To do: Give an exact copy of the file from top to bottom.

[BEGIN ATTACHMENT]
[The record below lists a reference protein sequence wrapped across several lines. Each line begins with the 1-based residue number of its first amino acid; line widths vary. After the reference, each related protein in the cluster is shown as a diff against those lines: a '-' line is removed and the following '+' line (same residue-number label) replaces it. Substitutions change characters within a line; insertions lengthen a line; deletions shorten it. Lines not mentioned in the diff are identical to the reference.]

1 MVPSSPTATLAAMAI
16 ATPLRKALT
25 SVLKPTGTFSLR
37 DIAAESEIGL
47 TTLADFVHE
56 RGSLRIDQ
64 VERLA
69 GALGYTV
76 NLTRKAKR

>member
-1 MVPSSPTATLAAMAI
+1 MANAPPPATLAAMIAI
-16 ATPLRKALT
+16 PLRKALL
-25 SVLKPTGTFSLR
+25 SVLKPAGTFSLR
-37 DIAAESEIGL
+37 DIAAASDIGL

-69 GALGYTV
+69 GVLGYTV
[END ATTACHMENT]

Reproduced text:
[The record below lists a reference protein sequence wrapped across several lines. Each line begins with the 1-based residue number of its first amino acid; line widths vary. After the reference, each related protein in the cluster is shown as a diff against those lines: a '-' line is removed and the following '+' line (same residue-number label) replaces it. Substitutions change characters within a line; insertions lengthen a line; deletions shorten it. Lines not mentioned in the diff are identical to the reference.]

1 MVPSSPTATLAAMAI
16 ATPLRKALT
25 SVLKPTGTFSLR
37 DIAAESEIGL
47 TTLADFVHE
56 RGSLRIDQ
64 VERLA
69 GALGYTV
76 NLTRKAKR

>member
-1 MVPSSPTATLAAMAI
+1 MANAPPPATLAAMIAI
-16 ATPLRKALT
+16 PLRKALL
-25 SVLKPTGTFSLR
+25 SVLKPAGTFSLR
-37 DIAAESEIGL
+37 DIAAASDIGL

-69 GALGYTV
+69 GVLGYTV